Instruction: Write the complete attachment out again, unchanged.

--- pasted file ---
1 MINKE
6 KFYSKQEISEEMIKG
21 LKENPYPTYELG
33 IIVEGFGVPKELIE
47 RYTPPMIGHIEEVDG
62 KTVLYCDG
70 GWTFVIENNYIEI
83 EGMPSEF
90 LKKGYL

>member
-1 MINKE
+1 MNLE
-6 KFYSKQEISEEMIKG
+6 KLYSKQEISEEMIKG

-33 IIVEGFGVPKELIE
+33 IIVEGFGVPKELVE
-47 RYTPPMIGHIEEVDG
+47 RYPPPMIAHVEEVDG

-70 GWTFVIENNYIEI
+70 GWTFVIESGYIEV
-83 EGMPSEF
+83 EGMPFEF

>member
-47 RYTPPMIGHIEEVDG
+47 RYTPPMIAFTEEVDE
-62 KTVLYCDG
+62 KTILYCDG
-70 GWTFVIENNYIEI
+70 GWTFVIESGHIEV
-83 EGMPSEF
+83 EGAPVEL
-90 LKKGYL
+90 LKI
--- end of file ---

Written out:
1 MINKE
6 KFYSKQEISEEMIKG
21 LKENPYPTYELG
33 IIVEGFGVPKELIE
47 RYTPPMIGHIEEVDG
62 KTVLYCDG
70 GWTFVIENNYIEI
83 EGMPSEF
90 LKKGYL

>member
-1 MINKE
+1 MNLE
-6 KFYSKQEISEEMIKG
+6 KLYSKQEISEEMIKG

-33 IIVEGFGVPKELIE
+33 IIVEGFGVPKELVE
-47 RYTPPMIGHIEEVDG
+47 RYPPPMIAHVEEVDG

-70 GWTFVIENNYIEI
+70 GWTFVIESGYIEV
-83 EGMPSEF
+83 EGMPFEF

>member
-47 RYTPPMIGHIEEVDG
+47 RYTPPMIAFTEEVDE
-62 KTVLYCDG
+62 KTILYCDG
-70 GWTFVIENNYIEI
+70 GWTFVIESGHIEV
-83 EGMPSEF
+83 EGAPVEL
-90 LKKGYL
+90 LKI